RANGOON — Burma on Thursday awarded its fourth—and final—telecoms license to a joint venture between Vietnam’s telecom company Viettel and two local firms, heating up competition in a rapidly growing market by adding a second majority-Burmese operator.
Military-run Viettel will have a 49 percent stake in the new venture called Myanmar National Tele & Communications Co. Ltd, while its local partners, Myanmar National Telecom Holding Public and Star High Public Company will hold 23 and 28 percent respectively.
The venture is an unusual case of cooperation between businesses controlled by the Burma and Vietnam militaries, as Star High Public Company’s mother company, the reclusive Myanmar Economic Holdings Ltd., belongs to the Burma Army.
The drawn-out selection process had started before the government of Daw Aung San Suu Kyi came to power in April, and while Viettel’s involvement has been known for a while, the highly-anticipated official ceremony only took place on Thursday.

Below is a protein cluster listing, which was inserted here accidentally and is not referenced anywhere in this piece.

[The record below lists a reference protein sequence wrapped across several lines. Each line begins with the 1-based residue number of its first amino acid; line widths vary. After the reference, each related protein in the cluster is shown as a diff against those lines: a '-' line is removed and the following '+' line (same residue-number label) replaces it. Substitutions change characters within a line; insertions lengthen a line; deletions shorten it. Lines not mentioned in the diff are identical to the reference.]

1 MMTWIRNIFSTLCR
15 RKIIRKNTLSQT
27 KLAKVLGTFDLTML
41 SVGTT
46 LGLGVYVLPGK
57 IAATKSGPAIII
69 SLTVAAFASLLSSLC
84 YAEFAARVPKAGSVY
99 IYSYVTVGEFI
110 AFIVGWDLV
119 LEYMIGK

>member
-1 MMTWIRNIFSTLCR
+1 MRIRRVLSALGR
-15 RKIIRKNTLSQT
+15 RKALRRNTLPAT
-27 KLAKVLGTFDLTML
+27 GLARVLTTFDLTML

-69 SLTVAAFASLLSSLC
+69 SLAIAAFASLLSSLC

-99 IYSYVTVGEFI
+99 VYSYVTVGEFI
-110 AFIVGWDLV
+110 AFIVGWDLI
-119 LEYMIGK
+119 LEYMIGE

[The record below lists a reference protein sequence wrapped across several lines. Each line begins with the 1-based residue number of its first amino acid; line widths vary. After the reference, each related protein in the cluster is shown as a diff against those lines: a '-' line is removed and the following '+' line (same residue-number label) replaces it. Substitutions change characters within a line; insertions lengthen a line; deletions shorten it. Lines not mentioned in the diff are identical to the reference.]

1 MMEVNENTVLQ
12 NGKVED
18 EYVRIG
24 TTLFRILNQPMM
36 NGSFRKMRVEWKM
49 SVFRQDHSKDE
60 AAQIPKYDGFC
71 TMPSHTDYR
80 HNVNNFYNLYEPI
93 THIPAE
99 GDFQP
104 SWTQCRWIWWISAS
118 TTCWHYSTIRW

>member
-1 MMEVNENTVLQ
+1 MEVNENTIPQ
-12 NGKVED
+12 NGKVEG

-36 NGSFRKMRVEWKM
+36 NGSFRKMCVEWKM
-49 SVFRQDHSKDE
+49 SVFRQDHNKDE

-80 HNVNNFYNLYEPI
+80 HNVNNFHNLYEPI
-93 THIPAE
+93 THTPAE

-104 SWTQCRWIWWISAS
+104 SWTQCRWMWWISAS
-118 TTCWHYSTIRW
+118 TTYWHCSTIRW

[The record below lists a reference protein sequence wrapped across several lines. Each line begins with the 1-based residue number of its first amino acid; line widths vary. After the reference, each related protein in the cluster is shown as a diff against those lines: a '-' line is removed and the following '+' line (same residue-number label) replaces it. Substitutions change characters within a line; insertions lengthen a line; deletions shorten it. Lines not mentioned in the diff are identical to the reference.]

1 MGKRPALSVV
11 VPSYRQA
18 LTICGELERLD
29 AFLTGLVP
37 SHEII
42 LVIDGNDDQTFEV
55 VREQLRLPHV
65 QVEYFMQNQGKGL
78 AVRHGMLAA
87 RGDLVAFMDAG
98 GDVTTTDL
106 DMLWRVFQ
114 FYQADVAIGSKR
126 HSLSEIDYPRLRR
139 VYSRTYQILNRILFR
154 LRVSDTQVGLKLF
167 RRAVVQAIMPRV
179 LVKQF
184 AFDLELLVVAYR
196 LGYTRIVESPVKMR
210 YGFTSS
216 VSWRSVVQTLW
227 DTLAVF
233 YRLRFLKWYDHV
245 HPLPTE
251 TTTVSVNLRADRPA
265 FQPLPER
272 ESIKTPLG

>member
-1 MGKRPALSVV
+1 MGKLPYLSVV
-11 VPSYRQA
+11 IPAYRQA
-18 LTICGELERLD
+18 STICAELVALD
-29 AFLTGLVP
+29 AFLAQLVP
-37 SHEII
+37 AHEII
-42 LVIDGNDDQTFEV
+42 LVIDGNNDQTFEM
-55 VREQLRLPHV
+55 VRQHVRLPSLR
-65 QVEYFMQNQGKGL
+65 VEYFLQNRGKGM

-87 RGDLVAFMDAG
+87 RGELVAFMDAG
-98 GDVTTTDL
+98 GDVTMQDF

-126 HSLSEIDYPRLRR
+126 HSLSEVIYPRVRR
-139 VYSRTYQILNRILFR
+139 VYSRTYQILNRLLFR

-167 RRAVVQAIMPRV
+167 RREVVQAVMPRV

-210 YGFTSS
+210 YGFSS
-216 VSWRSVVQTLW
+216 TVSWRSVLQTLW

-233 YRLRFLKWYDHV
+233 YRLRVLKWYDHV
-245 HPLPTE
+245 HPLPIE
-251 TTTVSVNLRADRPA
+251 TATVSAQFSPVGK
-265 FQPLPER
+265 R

Minister for Transport and Communications Thant Sin Maung said in the capital Naypyidaw that the operator “will help advance telecommunication in townships, rural mountain towns and will contribute to improving transportation, healthcare and education necessary for the people living in rural areas”.
The liberalization of Burma’s telecoms sector has been a rare example of successful reform since the military ceded power in 2011, with the entry and rapid expansion of Norwegian operator Telenor and Qatar’s Ooredoo.
Viettel, which operates in several countries across Asia, Africa and the Americas, said in April it planned to invest $1.5 billion in Burma’s telecoms.
The license is valid for 15 years and can be renewed.
The new company will become the second majority-Burmese telecoms operator after Myanmar Posts and Telecommunications (MPT), a state-owned provider that has partnered with Japan’s KDDI Corp to improve its services.